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Re: Google set to make its own energy efficient ARM Server chip
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Reference please.  
There is no "halfway house". And where you get that 10x to 100x
improvement I do not know.  
Entanglement is a harsh mistress.

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Re: Google set to make its own energy efficient ARM Server chip
On 12/17/2013 11:42 AM, unruh wrote:
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Why not look at a real quantum computer?  They seem to be
readily available now and there are several nearby me at NASA
and Google and another at Lockheed-Martin.  See:

https://en.wikipedia.org/wiki/Quantum_computer

http://www.wired.com/wiredenterprise/2012/02/dwave-quantum-cloud/all/

http://www.wired.com/wiredenterprise/2013/05/google-dwave/

A picture of one complete quantum computer is here -- it's a huge cube:
http://www.wired.com/wiredenterprise/2013/06/d-wave-quantum-computer-usc/


Re: Google set to make its own energy efficient ARM Server chip
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Sorry, those are not quantum computers. I know DWave well.  
Exactly what they are is not yet clear ( not least because DWave as part
of their "sales" puts on a restriction that the purchaser is not allowed
to look into the system to see what is there.)  

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Oooh. I can post pictures too. Mine looks like a beached whale.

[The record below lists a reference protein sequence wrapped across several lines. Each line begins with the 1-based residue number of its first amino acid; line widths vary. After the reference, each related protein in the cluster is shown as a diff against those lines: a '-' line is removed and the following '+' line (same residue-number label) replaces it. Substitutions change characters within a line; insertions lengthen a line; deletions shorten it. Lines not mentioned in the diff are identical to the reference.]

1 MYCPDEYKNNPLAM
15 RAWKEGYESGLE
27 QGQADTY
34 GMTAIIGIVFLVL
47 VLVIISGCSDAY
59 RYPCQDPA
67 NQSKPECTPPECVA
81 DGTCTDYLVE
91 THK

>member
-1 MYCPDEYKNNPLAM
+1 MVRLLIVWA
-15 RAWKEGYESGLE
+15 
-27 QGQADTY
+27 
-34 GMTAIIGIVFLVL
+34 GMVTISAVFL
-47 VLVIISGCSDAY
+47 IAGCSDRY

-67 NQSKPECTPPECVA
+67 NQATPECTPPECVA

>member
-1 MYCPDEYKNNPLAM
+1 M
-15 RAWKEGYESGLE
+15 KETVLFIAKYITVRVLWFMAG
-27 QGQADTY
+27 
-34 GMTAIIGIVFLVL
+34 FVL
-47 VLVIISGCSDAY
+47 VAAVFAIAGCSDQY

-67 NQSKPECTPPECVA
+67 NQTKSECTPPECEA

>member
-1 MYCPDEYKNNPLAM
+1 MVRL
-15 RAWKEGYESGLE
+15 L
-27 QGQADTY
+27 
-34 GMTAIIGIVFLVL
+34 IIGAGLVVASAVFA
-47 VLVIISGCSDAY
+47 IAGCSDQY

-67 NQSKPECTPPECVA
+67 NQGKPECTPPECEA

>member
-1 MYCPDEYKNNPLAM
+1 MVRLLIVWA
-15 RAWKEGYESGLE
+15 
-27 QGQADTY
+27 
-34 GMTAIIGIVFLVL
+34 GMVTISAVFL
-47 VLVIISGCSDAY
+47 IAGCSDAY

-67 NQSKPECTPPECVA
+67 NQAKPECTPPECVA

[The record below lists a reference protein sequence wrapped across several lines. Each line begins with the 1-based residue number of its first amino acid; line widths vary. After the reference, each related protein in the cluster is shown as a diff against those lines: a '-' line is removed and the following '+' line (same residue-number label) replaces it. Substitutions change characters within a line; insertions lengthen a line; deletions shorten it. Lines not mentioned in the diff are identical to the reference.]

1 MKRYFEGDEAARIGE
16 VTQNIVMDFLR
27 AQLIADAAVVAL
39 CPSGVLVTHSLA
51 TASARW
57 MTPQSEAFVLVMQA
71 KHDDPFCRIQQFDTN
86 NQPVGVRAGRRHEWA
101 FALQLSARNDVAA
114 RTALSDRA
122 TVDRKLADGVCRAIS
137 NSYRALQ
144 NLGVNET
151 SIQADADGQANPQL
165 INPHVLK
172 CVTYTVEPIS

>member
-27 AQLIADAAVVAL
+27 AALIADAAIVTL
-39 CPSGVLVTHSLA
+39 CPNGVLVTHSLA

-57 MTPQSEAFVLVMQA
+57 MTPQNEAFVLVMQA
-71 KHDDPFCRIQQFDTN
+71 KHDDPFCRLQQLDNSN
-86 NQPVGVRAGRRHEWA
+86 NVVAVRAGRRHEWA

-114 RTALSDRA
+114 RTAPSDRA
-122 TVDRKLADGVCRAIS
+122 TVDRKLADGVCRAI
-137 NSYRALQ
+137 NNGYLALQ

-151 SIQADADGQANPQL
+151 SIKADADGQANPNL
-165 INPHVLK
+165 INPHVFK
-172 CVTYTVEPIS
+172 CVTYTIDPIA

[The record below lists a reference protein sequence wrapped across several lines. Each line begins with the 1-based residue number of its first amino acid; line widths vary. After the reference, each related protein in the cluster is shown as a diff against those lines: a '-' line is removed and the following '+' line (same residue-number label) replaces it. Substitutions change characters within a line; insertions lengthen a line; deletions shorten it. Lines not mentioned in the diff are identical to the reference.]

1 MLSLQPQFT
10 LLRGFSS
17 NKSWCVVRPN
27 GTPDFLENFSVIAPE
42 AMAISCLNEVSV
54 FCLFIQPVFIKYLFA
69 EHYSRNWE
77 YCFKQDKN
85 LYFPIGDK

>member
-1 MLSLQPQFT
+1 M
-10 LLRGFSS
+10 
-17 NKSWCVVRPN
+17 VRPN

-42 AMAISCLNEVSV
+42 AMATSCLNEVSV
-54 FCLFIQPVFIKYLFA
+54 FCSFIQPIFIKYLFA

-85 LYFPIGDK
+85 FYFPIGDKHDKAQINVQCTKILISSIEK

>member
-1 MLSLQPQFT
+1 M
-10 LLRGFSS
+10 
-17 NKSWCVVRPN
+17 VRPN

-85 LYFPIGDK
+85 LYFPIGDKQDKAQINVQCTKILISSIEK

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Re: Google set to make its own energy efficient ARM Server chip
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Sorry, those are not quantum computers. I know DWave well.  
Exactly what they are is not yet clear ( not least because DWave as part
of their "sales" puts on a restriction that the purchaser is not allowed
to look into the system to see what is there.)  

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Oooh. I can post pictures too. Mine looks like a beached whale.  


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Re: Google set to make its own energy efficient ARM Server chip
On 17/12/13 21:23, Thad Floryan wrote:
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I suppose D-Wave is the nearest you get to a "halfway house" - it's an
unusual system that is not a quantum computer, but is sold as a quantum
computer.  It's a fantastic marketing ploy - they can sell this device
for vast sums of money, when it is merely a specialised logic system for
"solving" (I say "solving", since its answers are approximate) some
types of optimisation problems using simulated annealing.  It is not a
classical logic device - but it is not a quantum computer either.

/Real/ quantum computers have been built - and they have managed such
feats as factoring 21 quite quickly.

D-Wave have made and sold several systems, despite being slower than a
desktop machine that can be bought for perhaps a 10,000th of the price.
 (The famous "3600 times faster than a PC" claim has been thoroughly
debunked - and even it were true, D-Waves would still not offer value
for money.)


Personally, I don't think quantum computing will ever offer value for
money, or value for energy.  It is an interesting idea, and I am sure
that from all the time and money spent on it there will come new ideas
and understanding of quantum mechanics - and maybe /useful/
applications.  And I also think that it might inspire alternative
computing architectures using classical logic, that could solve some